Ford of Europe will not need to adjust its business in response to corporation’s renewed North American restructuring, FoE President and CEO John Fleming insisted at the Paris Auto Show. “The best thing we can do is focus on our commitment to a third year of profit and continue to deliver good products. We have already done restructuring and we don’t expect to do any more. All our plants are at 100-percent capacity or above,” he told just-auto.

“Yes we’re working with North American teams to see how we can help on a B or C-segment car for those markets, but it’s Mark Fields’ [Ford’s President, The Americas] decision,” he said.

He acknowledged that Mazda is close to deciding the 2007 Mazda2 model might be taken away from Ford’s Valencia, Spain, plant and built in Japan. But he said, “We can absorb that change. We can’t make enough Fiestas today. We can’t make enough Transits.”

He said that while Ford’s western European sales are down slightly, the company’s success in Russia and Turkey means overall 2006 sales are up 17,000 versus 2005.

Ford has a new focus on supplier relationships, Fleming said. “The suppliers said in no uncertain terms the relationships weren’t great. We needed to add transparency, work in partnership over material costs, listen and react.”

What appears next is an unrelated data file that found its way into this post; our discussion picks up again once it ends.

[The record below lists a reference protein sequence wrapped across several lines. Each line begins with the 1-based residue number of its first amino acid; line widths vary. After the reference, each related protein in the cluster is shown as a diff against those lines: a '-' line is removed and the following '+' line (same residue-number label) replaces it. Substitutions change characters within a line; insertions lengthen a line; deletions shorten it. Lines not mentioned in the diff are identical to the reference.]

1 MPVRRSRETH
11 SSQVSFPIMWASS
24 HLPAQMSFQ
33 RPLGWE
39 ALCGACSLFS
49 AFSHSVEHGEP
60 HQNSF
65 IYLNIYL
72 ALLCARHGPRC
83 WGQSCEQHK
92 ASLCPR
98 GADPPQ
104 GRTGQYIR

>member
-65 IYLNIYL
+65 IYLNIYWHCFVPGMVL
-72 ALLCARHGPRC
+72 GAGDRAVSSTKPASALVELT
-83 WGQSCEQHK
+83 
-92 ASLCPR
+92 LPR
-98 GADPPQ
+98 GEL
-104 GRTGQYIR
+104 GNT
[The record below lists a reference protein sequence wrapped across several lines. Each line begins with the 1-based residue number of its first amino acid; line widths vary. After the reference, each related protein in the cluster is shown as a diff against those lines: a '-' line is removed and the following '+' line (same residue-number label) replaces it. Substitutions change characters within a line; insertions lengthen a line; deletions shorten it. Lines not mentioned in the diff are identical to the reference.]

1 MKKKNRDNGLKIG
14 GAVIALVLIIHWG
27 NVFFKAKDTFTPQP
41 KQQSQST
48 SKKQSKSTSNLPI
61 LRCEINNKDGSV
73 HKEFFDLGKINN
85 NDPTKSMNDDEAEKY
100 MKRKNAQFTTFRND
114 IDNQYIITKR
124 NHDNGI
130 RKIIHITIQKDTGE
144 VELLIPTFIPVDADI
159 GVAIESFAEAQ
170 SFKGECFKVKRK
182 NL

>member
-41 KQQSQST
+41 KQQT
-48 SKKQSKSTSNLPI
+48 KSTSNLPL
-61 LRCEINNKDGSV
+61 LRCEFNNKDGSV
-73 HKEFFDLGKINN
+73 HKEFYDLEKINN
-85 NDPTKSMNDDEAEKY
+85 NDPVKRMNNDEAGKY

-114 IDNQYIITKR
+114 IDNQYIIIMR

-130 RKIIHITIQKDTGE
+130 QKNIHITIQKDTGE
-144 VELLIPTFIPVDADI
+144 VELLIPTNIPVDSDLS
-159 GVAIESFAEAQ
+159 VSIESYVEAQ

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The company introduced the new Mondeo in concept form at the Show. Fleming told just-auto that he was ‘conservative’ on volumes for the car because the non-premium CD-sector is in long-term decline. “We won’t ever get back to our CD peak with it.”

But Ford also now makes the Galaxy and S-Max models on the same architecture and the same line in Genk. “We can react to demand by flexing them,” said Fleming, and added that overall with the three models Ford’s CD sales total will approach the former best years.

“With the S-Max and Mondeo we’re not trying to move into the premium sector, just offer real style with real substance.” He said the S-Max is currently selling 50% conquest, and a very rich mix. Over 70% are the top Titanium trim level, and take-up of the top five-cylinder turbo gasoline engine has also been higher than planned.

Also at Paris the company showed the Iosis-X concept car, which loosely previews Ford C-segment crossover to be introduced in 2008. That car will be based on the Focus platform. It was originally planned for an earlier intro than 2008, but the cycle plan was reshuffled and it was put back.

Nissan, Mitsubishi, Renault and Honda all introduced crossovers in the segment at the show, and VW will soon have an entry. Asked whether the late entry would be a problem, Fleming said, “If it has the quality, driving quality and style I don’t think it matters that we’re late. It’s not a loyal market so if the product is right it will get customers. It’s nice to be first in a segment, as the S-Max is, but you can’t always be.”

Ford will also replace its ageing Ka minicar in 2008. It will be built by Fiat on Fiat’s Panda/new Cinquecento platform. “It will be positioned where the Ka is today, and will be strongly differentiated from the Fiats,” Fleming said.

Paul Horrell